Just when everyone thought Coldplay was ready to call it quits, the band came through with an intricate, stimulating surprise album that reminds fans why the four-piece was meant for stardom.
The British band released its eighth album, Everyday Life, on Friday. The 16-track, double-sided composition sounds like the culmination of the band’s entire discography, fusing the diverse elements of its earlier albums into one cohesive, breathtaking and eccentric showpiece.
When Coldplay announced in December 2014 its seventh album, A Head Full of Dreams, frontman Chris Martin hinted in an interview with Zane Lowe that it may be the band’s last hurrah. Martin said while it’s not impossible the band is completely done, “I have to think of [A Head Full of Dreams] as the final thing we’re doing. Otherwise we wouldn’t put everything into it.” The band also released Coldplay: A Head Full of Dreams, a documentary that suggested the band was officially over, on Nov. 14, 2018. Nonetheless, a year later, the band is releasing some of its most compelling music to date.
Everyday Life contains multiple languages, silky vocals from Martin, religious undertones and gripping political messages. Though the band won’t be touring to promote the album in an effort to abstain from the environmental detriment caused by concerts, Coldplay fired on all cylinders in these 16 tracks. “Trouble In Town” ends with a disturbing tape of a real incident from 2013 where a police officer racially profiled two men. “When I Need A Friend” sounds like polyphonic music and transitions into spoken Spanish word, which criticizes narrow-minded people. “Cry Cry Cry” seems like a cute ditty on the surface, but it possesses much more depth about what it feels like to be in love. Each song smoothly transitions into the next in a brilliant attempt to show that the hustle and bustle of everyday life never stops, not even for a second.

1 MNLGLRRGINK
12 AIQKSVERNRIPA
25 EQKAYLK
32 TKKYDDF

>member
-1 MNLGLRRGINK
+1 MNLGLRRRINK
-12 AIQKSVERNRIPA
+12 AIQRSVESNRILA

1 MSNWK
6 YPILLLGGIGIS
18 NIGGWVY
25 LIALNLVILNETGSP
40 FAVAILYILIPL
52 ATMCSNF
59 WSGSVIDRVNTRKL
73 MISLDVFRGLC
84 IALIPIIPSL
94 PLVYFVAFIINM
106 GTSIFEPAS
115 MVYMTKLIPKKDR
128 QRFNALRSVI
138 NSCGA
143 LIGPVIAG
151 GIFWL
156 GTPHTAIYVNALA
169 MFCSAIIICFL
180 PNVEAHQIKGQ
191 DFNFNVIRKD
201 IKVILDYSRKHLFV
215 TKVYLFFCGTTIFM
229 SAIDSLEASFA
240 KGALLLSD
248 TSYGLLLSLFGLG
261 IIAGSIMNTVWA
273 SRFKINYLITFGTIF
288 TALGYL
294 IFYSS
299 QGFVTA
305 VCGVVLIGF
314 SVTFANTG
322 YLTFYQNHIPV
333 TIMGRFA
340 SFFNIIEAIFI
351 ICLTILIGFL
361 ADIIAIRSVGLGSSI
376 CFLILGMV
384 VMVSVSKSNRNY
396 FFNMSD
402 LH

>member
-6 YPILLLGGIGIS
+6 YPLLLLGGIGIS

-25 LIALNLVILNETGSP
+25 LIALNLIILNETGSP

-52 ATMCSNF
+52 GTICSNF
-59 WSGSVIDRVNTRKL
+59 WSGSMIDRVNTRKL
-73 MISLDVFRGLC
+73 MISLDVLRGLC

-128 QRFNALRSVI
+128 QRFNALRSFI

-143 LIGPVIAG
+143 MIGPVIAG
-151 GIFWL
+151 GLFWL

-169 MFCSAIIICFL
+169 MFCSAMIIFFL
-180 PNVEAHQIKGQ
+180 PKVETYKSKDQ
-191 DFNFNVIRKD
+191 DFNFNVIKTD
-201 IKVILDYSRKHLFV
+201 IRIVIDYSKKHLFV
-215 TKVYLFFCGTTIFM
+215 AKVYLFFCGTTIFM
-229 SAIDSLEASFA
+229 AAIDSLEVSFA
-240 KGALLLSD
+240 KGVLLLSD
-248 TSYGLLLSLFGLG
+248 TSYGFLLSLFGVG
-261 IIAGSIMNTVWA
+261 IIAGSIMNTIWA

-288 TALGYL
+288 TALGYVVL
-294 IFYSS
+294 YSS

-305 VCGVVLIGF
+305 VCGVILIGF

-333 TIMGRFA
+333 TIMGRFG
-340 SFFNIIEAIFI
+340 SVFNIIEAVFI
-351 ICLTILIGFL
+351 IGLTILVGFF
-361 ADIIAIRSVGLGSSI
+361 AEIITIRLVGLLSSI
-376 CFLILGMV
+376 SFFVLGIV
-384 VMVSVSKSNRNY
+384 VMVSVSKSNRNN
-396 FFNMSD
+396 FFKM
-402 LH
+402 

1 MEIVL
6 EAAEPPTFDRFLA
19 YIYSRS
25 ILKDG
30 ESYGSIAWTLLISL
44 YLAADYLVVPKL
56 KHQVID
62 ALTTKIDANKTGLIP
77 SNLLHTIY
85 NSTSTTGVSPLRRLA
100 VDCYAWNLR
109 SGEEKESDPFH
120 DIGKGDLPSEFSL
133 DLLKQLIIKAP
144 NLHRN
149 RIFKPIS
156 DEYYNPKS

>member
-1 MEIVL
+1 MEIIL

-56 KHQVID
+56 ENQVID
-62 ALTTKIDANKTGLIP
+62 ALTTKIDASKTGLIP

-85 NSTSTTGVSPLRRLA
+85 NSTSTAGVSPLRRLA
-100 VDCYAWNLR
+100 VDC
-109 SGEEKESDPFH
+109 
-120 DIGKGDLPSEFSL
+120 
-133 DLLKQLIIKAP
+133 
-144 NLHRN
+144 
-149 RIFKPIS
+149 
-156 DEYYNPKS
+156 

Here are the best five tracks from Everyday Life:
“Sunrise,” the opening track and the title of the album’s first half, provides so much substance without even saying a word, as an orchestra takes listeners to an inconceivably beautiful universe. Produced by Italian violinist Davide Rossi, a name that appears on some of Coldplay’s other notable tracks, including “Viva la Vida,” the track speaks to the soul. It gives the impression that the remainder of the album is going to be a whirlwind of emotions, and it’s immensely accurate.
Opening the album’s second half, Sunset, is “Guns,” and in under two minutes, it delivers some of Coldplay’s most politically-charged lyrics to date. Martin aggressively strums his acoustic guitar as he condemns the argument that arming more people is a better solution to violence than gun control: “Advertise a revolution; arm it when it comes / We’re cooking up the zeros / We’ve been doing all the sums / The judgment of this court is we need more guns.” Martin’s vocal range is exquisite and helps exemplify his evident emotion about the controversial subject.
3. “Everyday Life”
The title track, “Everyday Life,” meshes the profoundness of Coldplay’s X&Y era, blending gorgeous strings, a catchy riff from bassist Guy Berryman, an unforgettable piano riff, delightful lyrics and Martin’s smooth vocals. The track conveys the message that everyone struggles and goes through rough patches, and we should all support and love each other through it: “’Cause everyone hurts; everyone cries / Everyone sees the color in each other’s eyes / Everyone loves; everybody gets their hearts ripped out / Got to keep dancing when the lights go out.”
Hesitant synths and a subtle beat from drummer Will Champion open “Church,” a track that Martin uses to compare a relationship with a significant other to his connection with God. Backed by an enthralling guitar line from Jonny Buckland and Arabic vocals from Norah Shaqur, Martin details an ethereal kind of love: “What can I tell you? / When I’m with you, I’m walking on air.” The album depicts a variety of moods, and “Church” displays one of the more cheerful.
If you’re looking to have your heart shattered, “Daddy” is the track for you. Martin narrates the tale of a son who has an uncaring father, that he seemingly hasn’t seen in an insurmountable amount of time. Guided by desolate keys and a steady yet dejected heartbeat, the track is one of the saddest in all of Coldplay’s discography: “Daddy, are you out there? / Daddy, won’t you come and play? / Daddy, do you not care? / Is there nothing that you wanna say?” Chills will make an appearance sometime before the song concludes, and it’s undeniably the best track on Everyday Life.